PuppetDB 4.0: Connecting Puppet masters to PuppetDB
Included in Puppet Enterprise 2016.1. A newer version is available; see the version menu above for details.
Note: To use PuppetDB, your site’s Puppet master(s) must be running Puppet version 4.0.0 or later.
Once PuppetDB is installed and running, configure your Puppet master(s) to use it. When properly connected to PuppetDB, Puppet masters will do the following:
- Send every node’s catalog, facts, and reports to PuppetDB
- Query PuppetDB when compiling node catalogs that collect exported resources
Note: if you’ve installed PuppetDB using the PuppetDB module, then the
puppetdb::master::configclass is taking care of all of this for you.
Working on your Puppet master server(s), follow all of the instructions below:
Step 1: Install plug-ins
Currently, Puppet masters need additional Ruby plug-ins in order to use PuppetDB. Unlike custom facts or functions, these cannot be loaded from a module and must be installed in Puppet’s main source directory.
On platforms with packages
Enable the Puppet repo and then install the
$ sudo puppet resource package puppetdb-termini ensure=latest
On platforms without packages
If your Puppet master isn’t running Puppet from a supported package, you will need to install the plugins manually:
- Download the PuppetDB source code, unzip it, and navigate into the resulting directory in your terminal.
sudo cp -R puppet/lib/puppet/ /usr/lib/ruby/site_ruby/1.8/puppet. Replace the second path with the path to your Puppet installation if you have installed it somewhere other than
/usr/lib/ruby/site_ruby. If you are using Puppet version 4.0.0 or later, replace the second path with the path to the Ruby supplied by Puppet at
Step 2: Edit configuration files
Locate Puppet’s config directory
Find your Puppet master’s config directory by running
sudo puppet config print confdir. It will usually be at either
You will edit (or create) three files in this directory:
1. Edit puppetdb.conf
The puppetdb.conf file will probably not yet exist. Create it, and add the PuppetDB server’s URL that includes the hostname and port:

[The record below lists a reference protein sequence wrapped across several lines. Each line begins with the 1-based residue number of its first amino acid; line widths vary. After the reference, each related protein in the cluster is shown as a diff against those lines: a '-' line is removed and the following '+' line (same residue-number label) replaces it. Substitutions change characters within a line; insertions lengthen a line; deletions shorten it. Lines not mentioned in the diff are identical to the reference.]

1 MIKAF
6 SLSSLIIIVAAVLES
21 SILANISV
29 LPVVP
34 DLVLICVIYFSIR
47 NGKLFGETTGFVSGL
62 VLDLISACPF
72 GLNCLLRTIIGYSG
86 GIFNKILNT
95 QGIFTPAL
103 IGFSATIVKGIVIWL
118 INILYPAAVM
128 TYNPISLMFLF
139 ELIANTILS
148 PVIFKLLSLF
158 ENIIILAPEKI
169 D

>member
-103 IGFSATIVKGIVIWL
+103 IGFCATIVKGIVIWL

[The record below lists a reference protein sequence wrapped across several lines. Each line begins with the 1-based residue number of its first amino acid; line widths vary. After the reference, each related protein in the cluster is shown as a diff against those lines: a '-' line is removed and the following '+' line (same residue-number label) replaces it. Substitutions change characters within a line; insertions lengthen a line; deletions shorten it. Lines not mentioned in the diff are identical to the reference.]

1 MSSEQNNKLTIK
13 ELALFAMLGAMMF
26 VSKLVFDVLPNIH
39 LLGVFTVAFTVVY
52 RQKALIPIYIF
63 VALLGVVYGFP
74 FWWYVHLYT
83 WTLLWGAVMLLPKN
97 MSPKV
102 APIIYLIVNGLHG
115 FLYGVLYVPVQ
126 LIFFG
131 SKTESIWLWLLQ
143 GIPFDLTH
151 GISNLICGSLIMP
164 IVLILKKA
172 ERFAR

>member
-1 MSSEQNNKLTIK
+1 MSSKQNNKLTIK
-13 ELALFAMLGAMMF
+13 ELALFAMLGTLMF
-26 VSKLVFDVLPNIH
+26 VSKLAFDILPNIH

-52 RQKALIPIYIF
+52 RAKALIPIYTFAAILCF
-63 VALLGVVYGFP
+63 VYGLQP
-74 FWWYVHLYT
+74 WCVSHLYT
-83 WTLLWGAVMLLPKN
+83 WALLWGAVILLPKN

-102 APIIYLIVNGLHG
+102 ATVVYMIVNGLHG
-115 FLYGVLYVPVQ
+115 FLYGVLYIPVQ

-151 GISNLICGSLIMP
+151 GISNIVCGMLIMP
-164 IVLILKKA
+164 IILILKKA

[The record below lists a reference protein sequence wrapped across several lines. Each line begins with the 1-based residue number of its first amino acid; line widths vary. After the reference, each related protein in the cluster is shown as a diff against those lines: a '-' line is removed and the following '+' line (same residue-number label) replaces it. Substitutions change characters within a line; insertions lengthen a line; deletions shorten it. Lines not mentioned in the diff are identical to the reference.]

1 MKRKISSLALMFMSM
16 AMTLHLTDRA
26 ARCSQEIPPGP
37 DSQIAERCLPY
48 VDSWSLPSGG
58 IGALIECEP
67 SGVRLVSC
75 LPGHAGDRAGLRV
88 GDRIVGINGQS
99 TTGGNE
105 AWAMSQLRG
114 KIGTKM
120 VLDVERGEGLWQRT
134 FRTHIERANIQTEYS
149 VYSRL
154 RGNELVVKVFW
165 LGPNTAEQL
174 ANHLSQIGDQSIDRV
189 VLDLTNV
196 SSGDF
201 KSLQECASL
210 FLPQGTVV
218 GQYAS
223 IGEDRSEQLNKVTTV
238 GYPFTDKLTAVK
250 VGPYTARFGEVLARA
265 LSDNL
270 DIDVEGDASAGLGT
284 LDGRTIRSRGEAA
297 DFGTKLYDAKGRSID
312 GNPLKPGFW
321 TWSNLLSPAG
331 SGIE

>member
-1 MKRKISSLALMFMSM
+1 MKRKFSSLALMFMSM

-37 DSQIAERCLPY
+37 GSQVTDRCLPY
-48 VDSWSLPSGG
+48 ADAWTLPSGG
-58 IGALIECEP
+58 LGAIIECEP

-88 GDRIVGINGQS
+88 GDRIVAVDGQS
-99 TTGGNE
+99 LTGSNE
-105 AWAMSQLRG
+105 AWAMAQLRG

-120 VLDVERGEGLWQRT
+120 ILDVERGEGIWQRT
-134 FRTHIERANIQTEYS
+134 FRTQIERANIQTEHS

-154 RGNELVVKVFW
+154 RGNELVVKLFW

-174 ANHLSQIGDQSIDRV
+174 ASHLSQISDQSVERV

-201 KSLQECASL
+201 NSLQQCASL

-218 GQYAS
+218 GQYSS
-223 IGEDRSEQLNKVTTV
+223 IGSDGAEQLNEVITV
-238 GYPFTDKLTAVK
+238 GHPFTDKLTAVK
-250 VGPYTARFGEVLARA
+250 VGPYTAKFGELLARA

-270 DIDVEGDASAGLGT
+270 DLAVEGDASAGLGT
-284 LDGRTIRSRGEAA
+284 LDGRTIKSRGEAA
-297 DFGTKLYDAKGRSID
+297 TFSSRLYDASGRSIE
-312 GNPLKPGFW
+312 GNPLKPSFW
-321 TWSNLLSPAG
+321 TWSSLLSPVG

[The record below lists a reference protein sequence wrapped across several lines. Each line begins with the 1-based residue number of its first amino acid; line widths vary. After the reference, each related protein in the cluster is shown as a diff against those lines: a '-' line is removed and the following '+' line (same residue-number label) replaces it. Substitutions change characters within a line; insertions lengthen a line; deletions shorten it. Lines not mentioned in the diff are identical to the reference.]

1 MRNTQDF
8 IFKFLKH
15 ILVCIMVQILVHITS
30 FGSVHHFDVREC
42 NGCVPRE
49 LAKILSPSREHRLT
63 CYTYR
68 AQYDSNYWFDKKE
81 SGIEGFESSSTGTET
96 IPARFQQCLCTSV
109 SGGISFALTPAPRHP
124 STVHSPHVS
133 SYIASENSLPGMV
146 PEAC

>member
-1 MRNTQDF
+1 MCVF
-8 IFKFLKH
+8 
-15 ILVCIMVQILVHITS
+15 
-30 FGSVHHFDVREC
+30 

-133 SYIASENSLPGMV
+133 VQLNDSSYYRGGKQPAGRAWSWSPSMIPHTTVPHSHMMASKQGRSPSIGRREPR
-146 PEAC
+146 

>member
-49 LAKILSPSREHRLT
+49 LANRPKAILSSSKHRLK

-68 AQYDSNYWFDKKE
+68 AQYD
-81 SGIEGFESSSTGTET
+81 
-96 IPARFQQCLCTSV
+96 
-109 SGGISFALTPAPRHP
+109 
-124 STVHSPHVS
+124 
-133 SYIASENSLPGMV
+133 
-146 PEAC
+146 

[main] server_urls = https://puppetdb.example.com:8081
PuppetDB’s port for secure traffic defaults to 8081 with the context root of ‘/’. If you have not changed the defaults, the above configuration (with the correct hostname) is sufficient. For more information on configuring
server_urls, including support for multiple PuppetDB backends, see configuring the PuppetDB server_urls.
2. Edit puppet.conf
To enable saving facts and catalogs in PuppetDB, edit the
[master] block of puppet.conf to reflect the following settings:
[master] storeconfigs = true storeconfigs_backend = puppetdb
async_storeconfigssettings should be absent or set to
false. If you previously used the Puppet queue daemon (puppetqd), you should now disable it.
Enabling report storage
PuppetDB includes support for storing Puppet reports. This feature can be
enabled by simply adding the
puppetdb report processor in your
file. If you don’t already have a
reports setting in your
file, you’ll probably want to add a line like this:
reports = store,puppetdb
This will retain Puppet’s default behavior of storing the reports to disk as YAML, while also sending the reports to PuppetDB.
You can configure how long PuppetDB stores these reports, and you can do some very basic querying. For more information, see:
More information about Puppet report processors in general can be found here.
3. Edit routes.yaml
The routes.yaml file will probably not yet exist. Find the path to this Puppet configuration file by running
puppet master --configprint route_file.
Create the file, if necessary, and add the following:
--- master: facts: terminus: puppetdb cache: yaml
Ensure proper ownership of the config files
The files created above need to be owned by the
puppet user. Ensure that
this ownership is applied by running the following command:
$ sudo chown -R puppet:puppet `sudo puppet config print confdir`
Step 3: Set security policy
PuppetDB listens on TCP port 8081 (HTTPS). Ensure that this port is open between the Puppet master and PuppetDB services. If the services run on the same server, additional configuration might not be needed. If the services are on separate servers, ensure that the server and network firewalls allow for traffic flow.
PuppetDB works without modification with SELinux in enforcing mode.
Step 4: Restart Puppet master
Use your system’s service tools to restart the Puppet master service. For open source Puppet users, the command to do this will vary, depending on the frontend web server being used.
Your Puppet master is now using PuppetDB to store and retrieve catalogs, facts, and exported resources. You can test your setup by triggering a Puppet agent run on an arbitrary node, then logging into your PuppetDB server and viewing the
/var/log/puppetlabs/puppetdb/puppetdb.logfile, which will include calls to the “replace facts”, “replace catalog”, and “store report” commands:
2012-05-17 13:08:41,664 INFO [command-proc-67] [puppetdb.command] [85beb105-5f4a-4257-a5ed-cdf0d07aa1a5] [replace facts] screech.example.com 2012-05-17 13:08:45,993 INFO [command-proc-67] [puppetdb.command] [3a910863-6b33-4717-95d2-39edf92c8610] [replace catalog] screech.example.com